Story 6 of 12: THE EARLY KINGDOM
The last judge of Israel was Samuel, who called the people to turn back to Yahweh and give up the foreign gods. But the Philistines were too strong to expel, leading the Israelites to clamor for a king of their own, just like the other nations had. Samuel was chosen by God to be not just a judge, but a prophet (God's spokesperson). Samuel relayed to the people that God was against the idea of a king because kings were considered like gods. But the people insisted, and God allowed it, with the warning that the kings should follow God’s will as spoken through the prophets.
The first king was Saul. Already there was trouble when Samuel (as the prophet) instructed King Saul to pronounce the curse of destruction on the Amalekites. Instead of carrying out the curse of destruction fully, Saul kept some of the loot and spared the Amalekite king. Samuel told Saul that because of this failure to carry out his orders, he would lose God’s favor, and a new king would soon be anointed to take his place. At this, Saul began losing his mind. To calm his nerves, he would call on the young musician David, a shepherd boy who had actually been the one secretly anointed to be the next king!
One day the mighty Philistines were taunting Israel, with the largest Philistine, Goliath, challenging any Israelite to fight him to decide which nation would serve the other. Against the odds, the young David took up the challenge to defend God's name and beat Goliath with a rock to his forehead. David established himself as a great warrior and started growing in strength. Saul’s fondness for him eventually turned into a made jealousy, even persecuting David in order to kill him.
David fled to the caves, and composed songs conveying his trust in God during these troubled times, attributing all of his military victories to God, not the sword. These songs make up a good portion of the book of Psalms. On two occasions David even had a chance to kill Saul but refused to do so because of his respect for Saul, who was still king. Knowing that Saul would kill him, he took refuge amongst the enemy Philistines! Without David' strength, the Israelites were defeated by the Philistines, and king Saul and his sons (including David's best friend Jonathan) were killed in battle. David mourned them deeply. Many of Saul's followers were so moved by David’s honor of Saul that they joined the house of David. David became the king, and all of Israel rallied behind him. He finally destroyed the Philistines, and they even captured the city of Jerusalem to make their capitol. As David sang and danced with all of his might, the ark of the covenant that had led them to so many victories was triumphantly marched into their new capitol. Because of his trust in God, the next prophet, Nathan, relayed to David that God would rule the people Israel forever in the line of David.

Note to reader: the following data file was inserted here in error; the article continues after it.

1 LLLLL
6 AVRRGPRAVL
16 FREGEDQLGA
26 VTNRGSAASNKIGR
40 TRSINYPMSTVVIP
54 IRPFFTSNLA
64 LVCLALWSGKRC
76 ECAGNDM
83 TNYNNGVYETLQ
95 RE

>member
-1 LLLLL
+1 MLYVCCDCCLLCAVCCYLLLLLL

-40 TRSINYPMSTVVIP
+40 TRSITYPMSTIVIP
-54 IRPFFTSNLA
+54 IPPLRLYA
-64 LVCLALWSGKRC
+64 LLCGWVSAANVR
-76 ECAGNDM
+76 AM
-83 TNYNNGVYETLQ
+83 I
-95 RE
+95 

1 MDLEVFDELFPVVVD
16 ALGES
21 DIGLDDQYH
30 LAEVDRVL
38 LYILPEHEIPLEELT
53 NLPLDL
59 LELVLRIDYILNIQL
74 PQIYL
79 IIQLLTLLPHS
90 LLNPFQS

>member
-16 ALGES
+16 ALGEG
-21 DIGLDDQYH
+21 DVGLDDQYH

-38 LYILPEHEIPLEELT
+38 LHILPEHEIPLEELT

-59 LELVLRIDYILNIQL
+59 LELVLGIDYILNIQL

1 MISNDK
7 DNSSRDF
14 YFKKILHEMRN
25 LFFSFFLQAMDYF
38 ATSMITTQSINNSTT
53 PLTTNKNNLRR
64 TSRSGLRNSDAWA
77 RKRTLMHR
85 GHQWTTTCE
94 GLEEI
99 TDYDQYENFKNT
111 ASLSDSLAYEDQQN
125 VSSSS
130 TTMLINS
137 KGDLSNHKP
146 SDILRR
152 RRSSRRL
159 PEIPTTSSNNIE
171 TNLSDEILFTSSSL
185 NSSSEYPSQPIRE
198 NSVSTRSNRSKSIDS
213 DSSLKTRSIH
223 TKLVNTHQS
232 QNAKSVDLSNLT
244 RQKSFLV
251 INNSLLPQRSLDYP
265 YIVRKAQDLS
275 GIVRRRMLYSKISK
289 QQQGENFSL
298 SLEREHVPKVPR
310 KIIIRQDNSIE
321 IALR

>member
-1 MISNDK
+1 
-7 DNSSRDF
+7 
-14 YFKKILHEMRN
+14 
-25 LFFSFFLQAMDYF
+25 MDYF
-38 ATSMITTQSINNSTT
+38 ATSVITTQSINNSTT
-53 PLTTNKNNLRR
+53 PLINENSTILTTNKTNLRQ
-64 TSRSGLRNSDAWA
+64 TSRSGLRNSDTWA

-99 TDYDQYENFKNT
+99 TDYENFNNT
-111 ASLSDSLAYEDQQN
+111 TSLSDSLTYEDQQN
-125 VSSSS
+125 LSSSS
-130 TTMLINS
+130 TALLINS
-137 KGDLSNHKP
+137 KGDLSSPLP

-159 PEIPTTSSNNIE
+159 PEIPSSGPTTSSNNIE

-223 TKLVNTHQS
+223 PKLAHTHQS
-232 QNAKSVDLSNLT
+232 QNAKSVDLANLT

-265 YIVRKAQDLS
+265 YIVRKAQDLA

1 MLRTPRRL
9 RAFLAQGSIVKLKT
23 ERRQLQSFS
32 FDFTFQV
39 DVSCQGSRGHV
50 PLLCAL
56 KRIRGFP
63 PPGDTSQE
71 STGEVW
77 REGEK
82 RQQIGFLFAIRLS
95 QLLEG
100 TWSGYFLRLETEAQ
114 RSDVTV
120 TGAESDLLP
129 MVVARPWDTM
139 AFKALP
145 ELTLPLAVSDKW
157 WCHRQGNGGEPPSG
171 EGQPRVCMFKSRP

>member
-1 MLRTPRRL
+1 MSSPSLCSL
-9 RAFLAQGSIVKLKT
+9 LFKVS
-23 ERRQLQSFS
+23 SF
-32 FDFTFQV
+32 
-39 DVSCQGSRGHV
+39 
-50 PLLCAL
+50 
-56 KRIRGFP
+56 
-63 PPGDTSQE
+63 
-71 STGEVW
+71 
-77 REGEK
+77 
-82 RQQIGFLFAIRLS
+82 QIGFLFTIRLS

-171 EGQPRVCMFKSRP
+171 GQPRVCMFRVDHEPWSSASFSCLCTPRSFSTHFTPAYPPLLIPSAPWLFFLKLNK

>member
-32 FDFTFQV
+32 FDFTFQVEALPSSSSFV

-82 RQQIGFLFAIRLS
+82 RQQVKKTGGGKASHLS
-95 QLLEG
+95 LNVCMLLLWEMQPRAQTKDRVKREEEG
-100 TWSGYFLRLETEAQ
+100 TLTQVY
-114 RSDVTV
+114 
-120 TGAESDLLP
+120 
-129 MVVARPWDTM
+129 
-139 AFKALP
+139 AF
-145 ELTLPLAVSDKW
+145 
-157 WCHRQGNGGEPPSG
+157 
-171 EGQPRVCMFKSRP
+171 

Then it was time for David’s sin :-/ One day he fell for Bathsheeba, the wife of one of his soldiers Uriah. David selfishly arranged for Uriah to be put on the front lines of the next battle where the fighting was the most dangerous, and Uriah died in battle. When the prophet Nathan rebuked him for this maneuver, David did not try to justify his move as king the way King Saul tried justifying himself before, but instead declared Yahweh as his God and repented of his wrongdoing. As a result Nathan informed David that God would forgive him, but the baby that they conceived would die as a punishment for his actions.
In the end, David would be the greatest king of Israel, combining might and humility, and every king thereafter would be compared to King David.
With their land, their king, and their capitol, it was Israel’s finest hour.
- warrior, poet, musician, and king of Israel
When David was told that God would rule his people through his, it was the last in a line of covenants between God and the people Israel before a new and everlasting covenant would be established through Christ. Here is a recap of the old covenants:
The first was made with Noah, a covenant between God and all of creation, promising that God would never destroy it again with a great Flood.
The next covenant with God was with Abraham, whose family would be named God's chosen people. Their name would be taken from one of his descendants, Jacob (Israel).
The next covenant was made with Moses: Israel, now forged into a nation when God brought them out of Egypt, would have their own land.
And finally, secured in that promised land, God made his (second to) last covenant with King David, in whose line God would rule his people as a light to other nations.
Why did God tell the people that having a king was not a good idea?
What was the difference between Saul and David's reaction when rebuked by God's prophet?
With whom was the last covenant in the Old Testament made between God and his people?